Previously I’ve said that it’s unhelpful to view risk or uncertainty as black and white events that either happen or don’t happen. And I’ve also pointed out that it’s unhelpful generally to think about things in a binary manner.
Happily, that’s a rule that can be applied to itself. In other words, this isn’t really a black and white matter.
The problem with viewing things in a black and white manner is that it prevents us seeing the inevitable variability (and variables) of a situation. By seeing more complexity we get a better understanding of a situation, and by drawing out more variables we have more levers by which to control, manage or influence it. By contrast, if we see things as either simply one thing or another we flip from happiness to crisis, or from good to bad, instantly, and there’s no time or opportunity to respond intelligently.
And this is not limited to two-state scenarios (e.g. black and white, yes and no, etc). It’s possible to have three-state scenarios (such as a RAG status), four-state scenarios, and so on ad infinitum. This what I mean by black and white not being a black and white matter: the scale from a binary world view to a highly nuanced world view has a vast number of stops in between. The fewer the number of states, the more troublesome our situation.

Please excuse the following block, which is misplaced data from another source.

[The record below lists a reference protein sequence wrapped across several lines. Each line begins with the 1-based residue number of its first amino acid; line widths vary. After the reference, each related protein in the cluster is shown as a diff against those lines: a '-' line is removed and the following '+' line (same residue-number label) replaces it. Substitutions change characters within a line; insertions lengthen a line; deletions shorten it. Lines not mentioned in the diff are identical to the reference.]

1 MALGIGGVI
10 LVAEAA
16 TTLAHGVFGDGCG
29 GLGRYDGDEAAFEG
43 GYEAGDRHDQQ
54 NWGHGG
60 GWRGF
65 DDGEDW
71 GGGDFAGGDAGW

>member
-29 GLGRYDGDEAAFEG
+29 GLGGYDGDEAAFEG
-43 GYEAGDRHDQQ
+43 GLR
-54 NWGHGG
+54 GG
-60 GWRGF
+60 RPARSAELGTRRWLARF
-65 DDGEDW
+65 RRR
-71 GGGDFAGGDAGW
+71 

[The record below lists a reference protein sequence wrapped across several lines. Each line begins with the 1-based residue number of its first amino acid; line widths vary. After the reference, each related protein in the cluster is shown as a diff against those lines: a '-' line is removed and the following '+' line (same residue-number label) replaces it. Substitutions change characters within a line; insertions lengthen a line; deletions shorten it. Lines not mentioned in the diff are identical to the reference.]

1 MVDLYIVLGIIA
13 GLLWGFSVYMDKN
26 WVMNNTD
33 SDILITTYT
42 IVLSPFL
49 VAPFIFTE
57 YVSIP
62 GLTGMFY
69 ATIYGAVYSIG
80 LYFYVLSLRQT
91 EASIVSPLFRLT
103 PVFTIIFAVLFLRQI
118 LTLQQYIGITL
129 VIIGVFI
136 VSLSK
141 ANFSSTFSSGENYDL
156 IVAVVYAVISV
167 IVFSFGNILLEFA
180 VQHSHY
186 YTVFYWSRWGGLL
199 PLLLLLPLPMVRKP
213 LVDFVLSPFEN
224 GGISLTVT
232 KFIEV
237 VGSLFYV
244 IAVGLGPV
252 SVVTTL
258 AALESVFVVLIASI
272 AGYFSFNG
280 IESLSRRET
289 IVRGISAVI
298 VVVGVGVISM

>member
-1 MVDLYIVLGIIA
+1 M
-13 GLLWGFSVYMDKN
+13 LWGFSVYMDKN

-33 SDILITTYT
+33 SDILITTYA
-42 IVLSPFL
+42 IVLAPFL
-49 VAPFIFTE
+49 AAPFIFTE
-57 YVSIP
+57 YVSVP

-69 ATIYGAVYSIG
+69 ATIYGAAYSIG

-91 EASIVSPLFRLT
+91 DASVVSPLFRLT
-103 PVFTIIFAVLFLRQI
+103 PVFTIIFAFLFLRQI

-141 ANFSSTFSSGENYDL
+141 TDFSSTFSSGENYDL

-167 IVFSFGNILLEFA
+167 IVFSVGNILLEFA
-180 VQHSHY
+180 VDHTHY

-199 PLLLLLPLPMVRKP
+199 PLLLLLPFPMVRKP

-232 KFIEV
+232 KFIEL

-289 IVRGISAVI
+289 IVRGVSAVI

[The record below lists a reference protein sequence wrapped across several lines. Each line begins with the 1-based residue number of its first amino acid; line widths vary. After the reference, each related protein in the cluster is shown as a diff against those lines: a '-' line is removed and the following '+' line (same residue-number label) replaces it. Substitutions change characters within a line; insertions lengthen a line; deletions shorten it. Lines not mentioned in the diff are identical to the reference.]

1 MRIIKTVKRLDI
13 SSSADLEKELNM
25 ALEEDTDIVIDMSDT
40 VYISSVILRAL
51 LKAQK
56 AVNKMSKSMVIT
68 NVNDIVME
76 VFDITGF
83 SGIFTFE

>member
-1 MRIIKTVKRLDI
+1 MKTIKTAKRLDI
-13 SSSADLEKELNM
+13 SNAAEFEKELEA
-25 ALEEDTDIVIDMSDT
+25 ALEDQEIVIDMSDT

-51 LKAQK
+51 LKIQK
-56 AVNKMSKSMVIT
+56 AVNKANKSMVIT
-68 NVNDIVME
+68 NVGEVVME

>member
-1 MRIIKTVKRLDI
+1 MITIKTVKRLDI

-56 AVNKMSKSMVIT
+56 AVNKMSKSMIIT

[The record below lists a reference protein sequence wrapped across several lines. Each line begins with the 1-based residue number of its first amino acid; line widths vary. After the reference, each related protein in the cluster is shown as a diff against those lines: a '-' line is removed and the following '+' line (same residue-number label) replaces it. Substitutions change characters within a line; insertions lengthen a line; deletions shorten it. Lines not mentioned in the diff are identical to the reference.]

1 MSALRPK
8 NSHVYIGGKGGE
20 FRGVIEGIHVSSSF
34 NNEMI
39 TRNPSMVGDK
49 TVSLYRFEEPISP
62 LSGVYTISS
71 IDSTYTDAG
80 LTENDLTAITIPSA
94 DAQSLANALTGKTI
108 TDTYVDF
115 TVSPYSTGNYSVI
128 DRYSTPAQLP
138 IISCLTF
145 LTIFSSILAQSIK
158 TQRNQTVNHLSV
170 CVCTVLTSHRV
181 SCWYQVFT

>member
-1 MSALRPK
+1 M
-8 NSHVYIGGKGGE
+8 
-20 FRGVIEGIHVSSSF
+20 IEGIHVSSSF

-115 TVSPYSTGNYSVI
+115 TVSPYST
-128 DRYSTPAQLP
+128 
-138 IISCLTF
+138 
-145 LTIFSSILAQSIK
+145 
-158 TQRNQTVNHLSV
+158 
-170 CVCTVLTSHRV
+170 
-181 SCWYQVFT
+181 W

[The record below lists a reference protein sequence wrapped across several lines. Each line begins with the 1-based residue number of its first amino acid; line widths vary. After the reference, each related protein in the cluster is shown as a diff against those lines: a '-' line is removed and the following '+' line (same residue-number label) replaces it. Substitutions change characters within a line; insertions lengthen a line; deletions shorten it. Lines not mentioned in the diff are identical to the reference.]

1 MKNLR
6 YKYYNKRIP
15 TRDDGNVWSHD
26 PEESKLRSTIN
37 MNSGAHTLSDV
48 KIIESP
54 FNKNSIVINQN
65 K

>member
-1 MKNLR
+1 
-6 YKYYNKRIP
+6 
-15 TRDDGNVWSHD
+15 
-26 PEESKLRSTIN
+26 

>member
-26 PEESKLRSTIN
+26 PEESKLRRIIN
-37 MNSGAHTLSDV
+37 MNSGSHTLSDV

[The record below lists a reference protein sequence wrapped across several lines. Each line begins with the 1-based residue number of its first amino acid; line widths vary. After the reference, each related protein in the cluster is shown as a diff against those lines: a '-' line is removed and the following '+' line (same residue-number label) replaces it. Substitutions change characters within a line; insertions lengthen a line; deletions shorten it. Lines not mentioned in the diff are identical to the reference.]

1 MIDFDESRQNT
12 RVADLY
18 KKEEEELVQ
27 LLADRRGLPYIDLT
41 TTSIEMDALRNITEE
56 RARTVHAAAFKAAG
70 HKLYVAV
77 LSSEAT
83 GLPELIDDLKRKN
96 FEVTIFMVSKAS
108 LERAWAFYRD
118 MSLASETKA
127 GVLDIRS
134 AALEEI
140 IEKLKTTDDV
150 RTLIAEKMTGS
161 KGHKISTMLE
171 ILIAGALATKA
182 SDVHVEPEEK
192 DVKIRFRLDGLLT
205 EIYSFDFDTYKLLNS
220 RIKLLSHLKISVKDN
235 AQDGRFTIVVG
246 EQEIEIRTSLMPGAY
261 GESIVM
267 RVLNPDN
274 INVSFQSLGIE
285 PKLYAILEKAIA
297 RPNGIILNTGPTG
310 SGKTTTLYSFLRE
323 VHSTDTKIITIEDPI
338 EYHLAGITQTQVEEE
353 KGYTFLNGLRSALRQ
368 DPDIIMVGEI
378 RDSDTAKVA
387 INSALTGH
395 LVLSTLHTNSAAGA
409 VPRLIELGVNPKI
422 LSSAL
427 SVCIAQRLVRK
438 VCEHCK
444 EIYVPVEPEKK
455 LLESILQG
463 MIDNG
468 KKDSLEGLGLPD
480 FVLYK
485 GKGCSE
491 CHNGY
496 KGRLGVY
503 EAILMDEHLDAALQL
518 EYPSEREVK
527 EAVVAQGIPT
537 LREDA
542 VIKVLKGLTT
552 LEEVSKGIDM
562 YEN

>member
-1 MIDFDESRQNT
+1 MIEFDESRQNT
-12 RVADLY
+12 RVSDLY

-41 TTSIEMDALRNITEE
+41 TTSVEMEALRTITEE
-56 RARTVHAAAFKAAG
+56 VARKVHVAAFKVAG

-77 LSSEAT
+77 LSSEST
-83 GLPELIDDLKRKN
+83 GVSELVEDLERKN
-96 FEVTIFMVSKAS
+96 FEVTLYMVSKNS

For example, suppose a manager has a goal of hiring four people into her team by the end of the year. If she slips by one hire then she’s missed her target by 25% instantly. If a sales team say they’re going to win five clients this year and only win four then they’ve fallen short by a full 20%. A small slip can trigger a big response.
The preferred alternative is not, of course, to try to hire 100 people or win 200 clients. It’s to find something that’s more variable, such as some measure of team effectiveness, or the total value of the clients. Looking for an underlying goal that has more variability is more likely to lead us to something that more achieveable.